Training through Illness

In my early twenties, when I didn’t know better, I would routinely turn up to the gym with a sniffle.  I’d take cold medicine first, so that the sniffle wouldn’t impact my workout as much.  Smart, hey?  When I kept training as hard as I could, that sniffle often became an upper respiratory infection that lasted for weeks.  I thought that was what happened to everyone when they caught a cold.

Over the last twenty years, I’ve studied all about training.  I became a qualified fitness instructor and personal trainer in the US and Australia, trained clients in the gym, taught BodyPump.  I learned exactly how to shape, change, enliven and invigorate my body, and my clients.  In the process, I learned about training through illness.  I learned it was dumb.

But still I did it.Image

I could believe the scientists in theory, but this was my body we were talking about.  And I’d worked hard to get where I was.  So, sniffle; train anyway.  That was still what I did.

It wasn’t until I started to notice the difference between what I told clients to do when ill, and what I was doing, that I began to change.

I began to discipline myself not to train at the first sign of illness.  And believe me, for someone who loves the gym and trail as much as I do, it was discipline.  I’d check my face in the mirror every few hours to see if I looked well enough to hit the gym yet, wonder if coughing counted as a real sign of illness.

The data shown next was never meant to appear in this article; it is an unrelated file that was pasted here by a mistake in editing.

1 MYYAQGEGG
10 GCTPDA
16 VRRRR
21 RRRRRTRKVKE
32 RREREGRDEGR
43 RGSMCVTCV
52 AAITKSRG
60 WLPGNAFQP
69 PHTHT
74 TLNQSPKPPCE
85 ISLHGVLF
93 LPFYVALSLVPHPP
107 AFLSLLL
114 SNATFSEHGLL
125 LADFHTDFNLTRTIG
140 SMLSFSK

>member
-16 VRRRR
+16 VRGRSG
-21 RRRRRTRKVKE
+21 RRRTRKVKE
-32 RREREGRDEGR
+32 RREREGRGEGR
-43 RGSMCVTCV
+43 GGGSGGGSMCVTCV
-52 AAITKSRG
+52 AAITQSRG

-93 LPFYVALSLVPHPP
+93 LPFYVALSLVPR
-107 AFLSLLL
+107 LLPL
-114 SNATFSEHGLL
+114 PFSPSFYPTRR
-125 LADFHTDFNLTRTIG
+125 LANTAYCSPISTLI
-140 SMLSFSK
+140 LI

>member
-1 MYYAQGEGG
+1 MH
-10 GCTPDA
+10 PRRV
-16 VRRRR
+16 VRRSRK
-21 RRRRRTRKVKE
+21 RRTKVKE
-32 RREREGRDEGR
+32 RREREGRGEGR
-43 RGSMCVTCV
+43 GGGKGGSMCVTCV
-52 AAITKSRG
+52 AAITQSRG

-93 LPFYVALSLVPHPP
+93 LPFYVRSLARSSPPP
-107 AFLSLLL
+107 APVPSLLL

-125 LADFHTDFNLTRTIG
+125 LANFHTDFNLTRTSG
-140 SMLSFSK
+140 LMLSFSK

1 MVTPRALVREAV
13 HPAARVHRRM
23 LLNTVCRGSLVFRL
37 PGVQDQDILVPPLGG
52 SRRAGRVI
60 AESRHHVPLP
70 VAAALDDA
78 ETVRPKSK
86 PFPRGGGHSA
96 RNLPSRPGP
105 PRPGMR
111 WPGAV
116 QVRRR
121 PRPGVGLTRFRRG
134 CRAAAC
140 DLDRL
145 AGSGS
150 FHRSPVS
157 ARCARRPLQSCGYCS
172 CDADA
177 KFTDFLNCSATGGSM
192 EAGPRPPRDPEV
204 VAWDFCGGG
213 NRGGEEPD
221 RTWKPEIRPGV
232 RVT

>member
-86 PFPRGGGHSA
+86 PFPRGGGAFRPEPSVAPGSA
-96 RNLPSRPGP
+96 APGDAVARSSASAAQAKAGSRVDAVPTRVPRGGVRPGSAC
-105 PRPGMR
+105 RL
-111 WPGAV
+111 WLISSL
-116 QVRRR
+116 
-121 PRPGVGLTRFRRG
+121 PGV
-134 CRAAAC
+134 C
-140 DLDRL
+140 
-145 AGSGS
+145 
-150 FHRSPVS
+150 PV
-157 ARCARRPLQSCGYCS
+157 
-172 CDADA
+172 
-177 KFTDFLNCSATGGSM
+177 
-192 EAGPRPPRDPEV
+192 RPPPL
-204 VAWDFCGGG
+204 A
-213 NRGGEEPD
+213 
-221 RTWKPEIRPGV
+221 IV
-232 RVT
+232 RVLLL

To drop the belief that I had to keep training at all costs was a leap of faith – a real test of what personal training had taught me.  But I did.  I stopped training when ill, and I watched what happened to my body.  Closely.  The result floored me.  Nothing changed.  Nothing!  Yes, I felt lethargic and slower, but I would have felt that way anyway simply from being sick.  Did I gain weight?  I don’t know.  I’d stopped weighing myself.  Weight was not the factor by which I wanted to judge myself any more.  When I stayed still, sniffles lasted four days, then, like a miracle, would simply go away.  I could hit the gym as hard as I wanted after the sniffles were gone, and train for my next event with gusto.  My resting heart rate stayed the same; ditto for my pace on the treadmill.

Training through illness?  I don’t think so. 

We wouldn’t do it to a racehorse or a greyhound.  We wouldn’t recommend it to our clients or our children.

Why in the world would we do it to ourselves?

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